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August 01, 2007


David Jackmanson

This is all true, but the crucial question is:

How can Scoopt become widely known as the number-one place for ordinary people to send newsworthy video and pictures?

ITV, The Sun, the BBC etc have huge public profiles. Presumably, despite the fact that is a multi-billion dollar business, the BBC can also cash in on it's 'public service' aura to attract free footage and photos.

Most people would probably feel privileged and proud if their work was featured on the mainstream media. To the average punter, it's an alien, slightly romantic world - not a world they can approach as a commercial equal.

The mainstream media does not have much of an interest in promoting Scoopt, since the more people who use Scoopt, the less chance there is that they will get free material.

So, how to break through to the public?

Kyle MacRae

Indeed, it's somewhat ironic that our customers (newspapers and broadcasters) are also our competition ("Send us all yer pics"). As you say, the more successful Scoopt is at creating a marketplace for amateur content, the less free stuff they'll get. They have a vested interest in working with us as a supplier -- because we bring them content that they won't otherwise get -- but no vested interest in promoting us.

So yes, we have to reach the public directly with a consumer brand that bridges the gap between punters and picture desks. Not without its challenges! Any ideas?

David Jackmanson

Well, I'm going to take a wild guess and assume you don't have huge advertising budgets, so I guess blog outreach to photography blogs, joining in the right groups at flickr etc is the best way to start spreading a buzz.

One blog in particular I think you should get in touch with is the Digital Photography School, managed by Darren Rowse.


Rowse is a quite influential blogger (he also runs Problogger, which is a site devoted to making money from blogs) and would be well worth getting in touch with to see if he finds Scoopt newsworthy.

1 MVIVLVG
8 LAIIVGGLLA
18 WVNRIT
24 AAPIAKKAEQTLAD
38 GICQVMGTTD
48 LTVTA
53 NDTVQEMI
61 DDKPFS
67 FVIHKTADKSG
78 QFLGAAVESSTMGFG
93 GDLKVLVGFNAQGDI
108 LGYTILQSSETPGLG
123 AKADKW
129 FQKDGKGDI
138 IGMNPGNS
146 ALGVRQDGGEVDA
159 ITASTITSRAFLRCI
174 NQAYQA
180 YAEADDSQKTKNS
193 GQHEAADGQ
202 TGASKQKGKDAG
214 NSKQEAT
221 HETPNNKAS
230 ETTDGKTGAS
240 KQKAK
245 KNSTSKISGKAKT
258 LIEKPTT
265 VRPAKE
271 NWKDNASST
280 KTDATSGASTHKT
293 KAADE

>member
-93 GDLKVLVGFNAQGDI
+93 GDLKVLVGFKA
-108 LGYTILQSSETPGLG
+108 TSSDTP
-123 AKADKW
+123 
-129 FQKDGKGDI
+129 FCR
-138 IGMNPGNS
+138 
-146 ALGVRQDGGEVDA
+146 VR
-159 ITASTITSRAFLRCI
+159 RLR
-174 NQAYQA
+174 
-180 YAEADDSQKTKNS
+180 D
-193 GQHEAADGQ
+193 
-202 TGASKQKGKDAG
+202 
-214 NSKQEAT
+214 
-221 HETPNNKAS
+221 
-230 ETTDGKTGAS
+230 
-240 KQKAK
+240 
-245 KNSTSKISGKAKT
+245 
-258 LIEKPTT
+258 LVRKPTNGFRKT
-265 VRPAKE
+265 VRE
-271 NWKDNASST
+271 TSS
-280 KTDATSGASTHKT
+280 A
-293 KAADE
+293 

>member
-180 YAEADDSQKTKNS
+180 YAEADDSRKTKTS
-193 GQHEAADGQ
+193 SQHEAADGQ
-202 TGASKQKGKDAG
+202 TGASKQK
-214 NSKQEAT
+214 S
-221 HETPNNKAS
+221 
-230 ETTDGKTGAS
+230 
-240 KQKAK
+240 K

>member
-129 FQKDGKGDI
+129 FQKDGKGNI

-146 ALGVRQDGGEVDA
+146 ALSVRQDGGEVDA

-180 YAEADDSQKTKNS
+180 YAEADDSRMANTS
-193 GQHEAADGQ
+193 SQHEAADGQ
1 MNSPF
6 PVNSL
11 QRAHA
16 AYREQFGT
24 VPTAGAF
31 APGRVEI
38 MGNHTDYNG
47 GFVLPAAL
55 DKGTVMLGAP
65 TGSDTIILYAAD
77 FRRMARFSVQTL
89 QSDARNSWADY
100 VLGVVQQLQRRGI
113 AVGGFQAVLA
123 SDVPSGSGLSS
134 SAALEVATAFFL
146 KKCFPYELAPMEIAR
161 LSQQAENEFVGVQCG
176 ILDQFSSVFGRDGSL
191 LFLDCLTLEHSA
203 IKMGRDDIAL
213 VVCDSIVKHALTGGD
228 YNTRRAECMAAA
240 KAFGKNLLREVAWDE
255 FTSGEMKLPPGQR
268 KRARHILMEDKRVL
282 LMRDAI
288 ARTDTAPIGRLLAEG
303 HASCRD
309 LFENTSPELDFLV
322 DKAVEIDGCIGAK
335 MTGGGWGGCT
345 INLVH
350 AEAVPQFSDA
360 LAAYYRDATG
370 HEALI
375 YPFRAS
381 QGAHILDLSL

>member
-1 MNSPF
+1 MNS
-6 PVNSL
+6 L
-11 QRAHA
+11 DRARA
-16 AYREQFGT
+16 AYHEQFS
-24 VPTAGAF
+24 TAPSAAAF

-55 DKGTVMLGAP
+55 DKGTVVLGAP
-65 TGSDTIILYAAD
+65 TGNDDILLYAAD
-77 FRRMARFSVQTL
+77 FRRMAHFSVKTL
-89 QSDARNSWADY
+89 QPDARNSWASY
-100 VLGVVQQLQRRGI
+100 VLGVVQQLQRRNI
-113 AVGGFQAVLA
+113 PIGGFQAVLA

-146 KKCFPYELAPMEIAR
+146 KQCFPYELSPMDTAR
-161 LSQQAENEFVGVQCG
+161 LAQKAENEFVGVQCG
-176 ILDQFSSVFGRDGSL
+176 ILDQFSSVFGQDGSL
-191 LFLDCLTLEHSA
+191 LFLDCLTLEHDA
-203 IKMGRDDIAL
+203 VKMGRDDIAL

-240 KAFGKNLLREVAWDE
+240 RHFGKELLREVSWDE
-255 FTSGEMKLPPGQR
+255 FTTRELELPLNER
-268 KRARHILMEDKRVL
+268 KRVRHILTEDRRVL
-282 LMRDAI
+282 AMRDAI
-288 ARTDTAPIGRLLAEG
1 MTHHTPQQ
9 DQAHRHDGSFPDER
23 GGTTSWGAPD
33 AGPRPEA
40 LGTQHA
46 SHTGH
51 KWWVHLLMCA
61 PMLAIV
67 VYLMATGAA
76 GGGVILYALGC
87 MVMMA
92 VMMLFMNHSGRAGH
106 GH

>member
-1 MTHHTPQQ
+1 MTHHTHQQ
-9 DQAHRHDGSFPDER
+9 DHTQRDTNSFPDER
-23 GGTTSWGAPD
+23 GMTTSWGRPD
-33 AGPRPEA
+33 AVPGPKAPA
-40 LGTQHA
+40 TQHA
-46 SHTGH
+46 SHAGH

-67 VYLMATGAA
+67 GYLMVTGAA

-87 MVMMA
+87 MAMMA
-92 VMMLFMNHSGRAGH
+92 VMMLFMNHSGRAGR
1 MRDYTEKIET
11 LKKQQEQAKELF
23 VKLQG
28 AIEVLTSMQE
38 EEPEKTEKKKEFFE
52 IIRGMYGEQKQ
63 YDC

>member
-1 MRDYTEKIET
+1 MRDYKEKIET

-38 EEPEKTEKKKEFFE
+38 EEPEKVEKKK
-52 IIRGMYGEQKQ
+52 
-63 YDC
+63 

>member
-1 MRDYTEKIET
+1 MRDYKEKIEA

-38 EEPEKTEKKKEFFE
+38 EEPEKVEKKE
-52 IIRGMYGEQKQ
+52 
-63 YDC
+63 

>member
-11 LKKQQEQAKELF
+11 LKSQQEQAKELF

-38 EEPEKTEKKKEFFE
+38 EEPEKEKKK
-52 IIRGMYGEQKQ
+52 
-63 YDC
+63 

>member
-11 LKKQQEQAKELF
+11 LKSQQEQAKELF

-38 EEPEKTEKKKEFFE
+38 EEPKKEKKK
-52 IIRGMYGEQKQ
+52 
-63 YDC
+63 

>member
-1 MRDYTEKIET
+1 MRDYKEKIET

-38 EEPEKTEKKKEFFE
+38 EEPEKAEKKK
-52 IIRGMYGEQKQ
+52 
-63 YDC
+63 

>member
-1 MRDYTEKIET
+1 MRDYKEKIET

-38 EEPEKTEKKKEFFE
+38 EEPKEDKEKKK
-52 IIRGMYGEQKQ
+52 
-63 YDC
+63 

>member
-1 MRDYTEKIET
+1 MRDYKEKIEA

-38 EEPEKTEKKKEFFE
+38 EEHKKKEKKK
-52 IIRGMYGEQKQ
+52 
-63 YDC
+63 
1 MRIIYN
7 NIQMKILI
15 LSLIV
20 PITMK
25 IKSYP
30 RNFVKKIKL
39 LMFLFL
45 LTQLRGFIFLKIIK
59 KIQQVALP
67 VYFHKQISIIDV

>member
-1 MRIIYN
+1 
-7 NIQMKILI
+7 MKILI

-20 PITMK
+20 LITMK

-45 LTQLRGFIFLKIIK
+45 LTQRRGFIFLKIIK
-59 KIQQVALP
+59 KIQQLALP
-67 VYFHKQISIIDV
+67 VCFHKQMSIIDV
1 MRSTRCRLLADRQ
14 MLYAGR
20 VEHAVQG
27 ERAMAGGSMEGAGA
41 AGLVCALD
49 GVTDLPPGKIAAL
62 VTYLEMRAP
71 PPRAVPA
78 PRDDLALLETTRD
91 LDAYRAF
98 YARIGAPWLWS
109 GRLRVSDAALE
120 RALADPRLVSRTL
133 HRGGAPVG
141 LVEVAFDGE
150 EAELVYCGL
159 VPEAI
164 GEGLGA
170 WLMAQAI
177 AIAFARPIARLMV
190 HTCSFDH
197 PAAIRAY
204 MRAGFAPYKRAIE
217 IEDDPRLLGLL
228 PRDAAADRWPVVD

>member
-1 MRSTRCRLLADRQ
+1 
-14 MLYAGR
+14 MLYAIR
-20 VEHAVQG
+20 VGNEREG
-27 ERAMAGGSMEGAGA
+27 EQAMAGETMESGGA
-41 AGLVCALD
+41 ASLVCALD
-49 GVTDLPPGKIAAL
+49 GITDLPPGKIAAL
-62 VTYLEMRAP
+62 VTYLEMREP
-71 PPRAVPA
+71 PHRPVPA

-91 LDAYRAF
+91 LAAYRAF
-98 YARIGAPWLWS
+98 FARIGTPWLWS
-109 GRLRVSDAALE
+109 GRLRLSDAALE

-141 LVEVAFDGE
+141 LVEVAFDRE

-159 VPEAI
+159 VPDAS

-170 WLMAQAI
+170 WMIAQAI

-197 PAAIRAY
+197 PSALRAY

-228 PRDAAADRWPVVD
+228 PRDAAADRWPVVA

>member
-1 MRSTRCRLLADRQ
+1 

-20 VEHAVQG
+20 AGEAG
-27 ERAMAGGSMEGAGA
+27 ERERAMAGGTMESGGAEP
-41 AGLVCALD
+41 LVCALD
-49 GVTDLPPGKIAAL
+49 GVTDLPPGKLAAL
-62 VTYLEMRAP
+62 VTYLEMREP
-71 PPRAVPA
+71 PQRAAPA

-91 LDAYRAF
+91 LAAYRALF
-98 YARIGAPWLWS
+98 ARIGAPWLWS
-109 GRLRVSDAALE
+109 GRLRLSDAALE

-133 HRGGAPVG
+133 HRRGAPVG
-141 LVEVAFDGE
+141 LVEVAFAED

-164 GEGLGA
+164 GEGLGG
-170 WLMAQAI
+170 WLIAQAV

But a quick mail out to any digital photography blogs that you can find might be worth your time. To prevent it being spammy, perhaps just writing to five or ten in a week?

I'd certainly keep on pushing the line "Why give these big corporations your work for free?"

Do you take your own photos? Are you on flickr etc? I'm actually leaving flickr because of the recent censorship debacle but it is where the real action is. I would imagine that there are quite a few groups there that would be interested in the Scoopt business model.

As long as you are not too spammy they don't seem to mind - and unlike Zooomr.com's Thomas Hawk, you are not promoting a direct rival to flickr. Hawk's promotion of Zooomr.com has been tolerated to a surprising amount on flickr, so you should probably be safe. There are quite a few semi-pro/pro photogs on flickr, who would be a useful base for you to sign up.

Kyle MacRae

Hi again

Ah yes, Flickr :)


There are currently about 39,000 scoopt-tagged photos on Flickr, although we're not actively promoting this at the moment. We've been pretty active in there in the past (and on photography blogs). Darren Rowse has also written about Scoopt before, although in connection with blogging rather than photography (http://tinyurl.com/pj6nw)

Many thanks for your input.

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